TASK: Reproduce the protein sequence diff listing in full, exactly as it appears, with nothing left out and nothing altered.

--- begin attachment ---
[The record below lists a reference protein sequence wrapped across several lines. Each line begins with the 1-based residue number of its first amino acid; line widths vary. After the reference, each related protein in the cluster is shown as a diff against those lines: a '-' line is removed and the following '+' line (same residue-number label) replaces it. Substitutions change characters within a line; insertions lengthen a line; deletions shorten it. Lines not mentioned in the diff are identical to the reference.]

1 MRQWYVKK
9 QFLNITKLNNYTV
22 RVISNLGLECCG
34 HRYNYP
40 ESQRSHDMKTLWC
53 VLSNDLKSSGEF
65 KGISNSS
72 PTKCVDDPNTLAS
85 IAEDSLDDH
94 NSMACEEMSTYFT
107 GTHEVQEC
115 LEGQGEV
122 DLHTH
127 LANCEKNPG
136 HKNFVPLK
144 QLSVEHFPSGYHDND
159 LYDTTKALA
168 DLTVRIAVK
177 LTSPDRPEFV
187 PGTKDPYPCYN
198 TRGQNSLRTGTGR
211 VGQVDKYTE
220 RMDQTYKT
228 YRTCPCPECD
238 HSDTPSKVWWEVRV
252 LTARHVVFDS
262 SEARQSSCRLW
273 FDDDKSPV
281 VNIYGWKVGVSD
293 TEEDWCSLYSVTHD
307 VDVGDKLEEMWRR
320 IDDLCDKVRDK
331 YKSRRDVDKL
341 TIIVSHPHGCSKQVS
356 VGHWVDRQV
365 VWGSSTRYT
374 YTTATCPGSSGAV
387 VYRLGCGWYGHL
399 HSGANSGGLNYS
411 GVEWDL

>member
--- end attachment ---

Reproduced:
[The record below lists a reference protein sequence wrapped across several lines. Each line begins with the 1-based residue number of its first amino acid; line widths vary. After the reference, each related protein in the cluster is shown as a diff against those lines: a '-' line is removed and the following '+' line (same residue-number label) replaces it. Substitutions change characters within a line; insertions lengthen a line; deletions shorten it. Lines not mentioned in the diff are identical to the reference.]

1 MRQWYVKK
9 QFLNITKLNNYTV
22 RVISNLGLECCG
34 HRYNYP
40 ESQRSHDMKTLWC
53 VLSNDLKSSGEF
65 KGISNSS
72 PTKCVDDPNTLAS
85 IAEDSLDDH
94 NSMACEEMSTYFT
107 GTHEVQEC
115 LEGQGEV
122 DLHTH
127 LANCEKNPG
136 HKNFVPLK
144 QLSVEHFPSGYHDND
159 LYDTTKALA
168 DLTVRIAVK
177 LTSPDRPEFV
187 PGTKDPYPCYN
198 TRGQNSLRTGTGR
211 VGQVDKYTE
220 RMDQTYKT
228 YRTCPCPECD
238 HSDTPSKVWWEVRV
252 LTARHVVFDS
262 SEARQSSCRLW
273 FDDDKSPV
281 VNIYGWKVGVSD
293 TEEDWCSLYSVTHD
307 VDVGDKLEEMWRR
320 IDDLCDKVRDK
331 YKSRRDVDKL
341 TIIVSHPHGCSKQVS
356 VGHWVDRQV
365 VWGSSTRYT
374 YTTATCPGSSGAV
387 VYRLGCGWYGHL
399 HSGANSGGLNYS
411 GVEWDL

>member